In March, as in each month of the year, a number of annual campaigns are scheduled to raise awareness about specific health issues.
This month, national initiatives are under way for conditions that include brain injuries, hemophilia, colorectal cancer, developmental disabilities, kidney disease and eye health.
Technology has long been a key driver in advancing the treatment and prevention of health conditions. The introduction of instruments such as microscopes and stethoscopes helped physicians understand basic health issues, and the arrival of X-rays and sterilization devices for surgical instruments brought further advancements in medical knowledge and practice.
Improvements in laboratory technology created a quantum leap in our understanding of bacteria and viruses, which led in turn to vaccinations for longstanding plagues such as smallpox and polio.
The earlier era of medical technology development set the stage for a massive influx of new equipment and devices in the past 25 years — a wave that has greatly enhanced our ability to effectively diagnose, treat and prevent chronic diseases.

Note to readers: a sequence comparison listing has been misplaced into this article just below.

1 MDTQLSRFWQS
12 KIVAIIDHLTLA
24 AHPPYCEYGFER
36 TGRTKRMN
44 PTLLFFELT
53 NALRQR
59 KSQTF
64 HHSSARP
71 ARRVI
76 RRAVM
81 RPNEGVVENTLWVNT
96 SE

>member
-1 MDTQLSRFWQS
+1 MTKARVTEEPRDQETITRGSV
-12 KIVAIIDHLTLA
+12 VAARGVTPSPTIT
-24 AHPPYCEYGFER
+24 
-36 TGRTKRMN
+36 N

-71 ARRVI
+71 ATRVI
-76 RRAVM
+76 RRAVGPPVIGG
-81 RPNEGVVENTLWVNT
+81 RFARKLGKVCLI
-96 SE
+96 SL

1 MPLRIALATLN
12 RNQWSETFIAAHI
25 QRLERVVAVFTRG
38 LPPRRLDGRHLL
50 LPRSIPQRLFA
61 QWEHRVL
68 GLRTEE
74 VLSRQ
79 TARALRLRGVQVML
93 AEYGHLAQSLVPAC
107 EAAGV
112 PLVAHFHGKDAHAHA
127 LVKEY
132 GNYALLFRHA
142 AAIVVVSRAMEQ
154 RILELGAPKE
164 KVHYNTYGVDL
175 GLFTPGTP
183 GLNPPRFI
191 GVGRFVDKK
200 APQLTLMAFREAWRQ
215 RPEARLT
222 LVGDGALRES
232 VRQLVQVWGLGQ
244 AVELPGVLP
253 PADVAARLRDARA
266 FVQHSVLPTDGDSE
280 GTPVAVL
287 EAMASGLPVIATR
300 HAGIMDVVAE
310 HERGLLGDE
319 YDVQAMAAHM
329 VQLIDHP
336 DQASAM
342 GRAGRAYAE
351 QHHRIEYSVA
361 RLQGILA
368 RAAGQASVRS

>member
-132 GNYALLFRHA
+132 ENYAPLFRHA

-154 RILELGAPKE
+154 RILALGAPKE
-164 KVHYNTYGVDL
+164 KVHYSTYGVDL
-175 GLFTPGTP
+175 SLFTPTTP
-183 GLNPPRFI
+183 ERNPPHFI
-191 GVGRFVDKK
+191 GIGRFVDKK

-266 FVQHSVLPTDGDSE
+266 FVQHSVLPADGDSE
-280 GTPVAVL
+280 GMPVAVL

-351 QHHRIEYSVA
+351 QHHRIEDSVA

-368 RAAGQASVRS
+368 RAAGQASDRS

Technology has provided health care professionals with new windows into the body, revolutionizing treatment. Imaging techniques, such as CT scans and MRIs, reveal health conditions far earlier than previously possible, allowing for early intervention that saves lives. Advances in fiber optics make possible small cameras used in arthroscopic procedures that have reduced the need for risky and debilitating invasive surgeries.
A corresponding increase in data must be managed and processed to meet treatment, insurance and regulatory requirements. It’s increasingly likely that you’ll see physicians and nurses with iPads and tablets in hand as they collect and track treatment information.
These mobile devices help clinicians organize and easily access information on patients’ conditions, as well as explain health issues to patients and caregivers.
A recent NPD Group survey found that 73 percent of small- and mid-size medical practices expected to purchase tablets in 2012. The iPad, according to Aptilon, is the preferred choice among 70 percent of doctors.
Patients also are being empowered with knowledge that helps them not only understand their conditions, but also prepare for discussions with their doctors.
Many people are using online health information sites, such as WebMD (www.webmd.com), to change the dynamics of the doctor-patient relationship. Rather than just accepting diagnoses, patients are establishing a dialogue with caregivers and asking educated questions about their health conditions.
It’s easy to stay abreast of the latest advances in health care treatments and technologies using the Internet to gain greater empowerment in your own care. I encourage everyone to get online and use the power of information to stay healthy.
• Denise Sperle, a volunteer columnist for the Irrigator, is the Central Valley general manager for Frontier Communications. She welcomes questions about technology and Internet safety at firstname.lastname@example.org or www.frontier.com.